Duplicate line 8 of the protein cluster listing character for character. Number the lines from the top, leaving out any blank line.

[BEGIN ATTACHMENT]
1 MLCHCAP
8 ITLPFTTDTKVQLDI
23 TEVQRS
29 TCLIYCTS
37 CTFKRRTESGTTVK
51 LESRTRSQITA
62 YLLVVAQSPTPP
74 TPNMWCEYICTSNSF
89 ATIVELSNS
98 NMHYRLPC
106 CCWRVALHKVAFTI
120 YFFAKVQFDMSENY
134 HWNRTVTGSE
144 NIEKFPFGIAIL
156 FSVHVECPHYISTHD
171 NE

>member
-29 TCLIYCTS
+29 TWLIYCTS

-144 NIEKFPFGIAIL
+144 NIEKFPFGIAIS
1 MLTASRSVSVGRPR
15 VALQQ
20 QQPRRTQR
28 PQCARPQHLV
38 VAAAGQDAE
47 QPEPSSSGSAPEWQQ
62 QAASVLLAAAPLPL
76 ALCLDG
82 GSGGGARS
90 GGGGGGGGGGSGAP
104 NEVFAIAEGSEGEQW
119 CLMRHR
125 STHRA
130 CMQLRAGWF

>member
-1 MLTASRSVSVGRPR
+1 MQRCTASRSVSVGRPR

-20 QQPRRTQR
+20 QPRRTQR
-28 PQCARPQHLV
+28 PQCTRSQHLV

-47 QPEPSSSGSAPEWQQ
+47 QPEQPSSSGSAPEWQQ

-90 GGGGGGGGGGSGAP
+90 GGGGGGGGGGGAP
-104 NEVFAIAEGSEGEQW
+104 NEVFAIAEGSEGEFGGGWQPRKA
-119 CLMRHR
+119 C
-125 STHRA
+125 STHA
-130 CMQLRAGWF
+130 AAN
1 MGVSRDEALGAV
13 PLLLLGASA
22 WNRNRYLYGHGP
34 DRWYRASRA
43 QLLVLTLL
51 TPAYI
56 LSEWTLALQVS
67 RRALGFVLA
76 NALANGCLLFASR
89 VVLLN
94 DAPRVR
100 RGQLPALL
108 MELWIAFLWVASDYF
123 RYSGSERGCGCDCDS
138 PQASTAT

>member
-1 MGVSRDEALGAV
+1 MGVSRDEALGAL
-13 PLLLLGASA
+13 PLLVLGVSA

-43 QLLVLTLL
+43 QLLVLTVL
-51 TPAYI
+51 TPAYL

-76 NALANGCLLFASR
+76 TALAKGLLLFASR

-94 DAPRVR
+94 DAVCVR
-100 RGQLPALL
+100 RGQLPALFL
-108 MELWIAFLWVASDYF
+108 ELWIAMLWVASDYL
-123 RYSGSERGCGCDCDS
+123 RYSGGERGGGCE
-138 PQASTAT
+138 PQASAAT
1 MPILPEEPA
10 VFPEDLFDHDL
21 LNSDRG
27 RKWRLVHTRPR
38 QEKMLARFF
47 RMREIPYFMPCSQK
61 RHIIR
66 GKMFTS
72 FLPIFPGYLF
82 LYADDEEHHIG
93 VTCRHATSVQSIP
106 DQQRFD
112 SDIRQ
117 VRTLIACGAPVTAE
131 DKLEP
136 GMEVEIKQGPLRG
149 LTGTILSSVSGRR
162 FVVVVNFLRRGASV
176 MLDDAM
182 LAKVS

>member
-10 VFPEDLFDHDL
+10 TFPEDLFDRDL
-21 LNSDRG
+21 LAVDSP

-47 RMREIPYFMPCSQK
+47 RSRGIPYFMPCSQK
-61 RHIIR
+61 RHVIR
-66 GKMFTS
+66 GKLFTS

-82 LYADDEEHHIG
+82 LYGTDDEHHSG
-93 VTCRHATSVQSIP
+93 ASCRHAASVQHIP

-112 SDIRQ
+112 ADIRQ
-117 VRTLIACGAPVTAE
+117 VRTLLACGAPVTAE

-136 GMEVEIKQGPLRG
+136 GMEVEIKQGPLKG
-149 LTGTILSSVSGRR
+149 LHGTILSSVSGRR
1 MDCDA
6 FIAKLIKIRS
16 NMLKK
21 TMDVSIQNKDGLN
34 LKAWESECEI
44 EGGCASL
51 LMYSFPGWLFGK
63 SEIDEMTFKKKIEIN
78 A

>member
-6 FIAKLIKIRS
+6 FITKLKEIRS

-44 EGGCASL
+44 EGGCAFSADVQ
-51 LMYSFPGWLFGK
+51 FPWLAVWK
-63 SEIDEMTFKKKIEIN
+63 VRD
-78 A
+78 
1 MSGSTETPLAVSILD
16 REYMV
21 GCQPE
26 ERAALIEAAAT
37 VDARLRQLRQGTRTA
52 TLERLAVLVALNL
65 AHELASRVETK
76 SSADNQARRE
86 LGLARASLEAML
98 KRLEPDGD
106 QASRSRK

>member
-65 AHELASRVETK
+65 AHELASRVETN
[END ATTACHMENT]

74 TPNMWCEYICTSNSF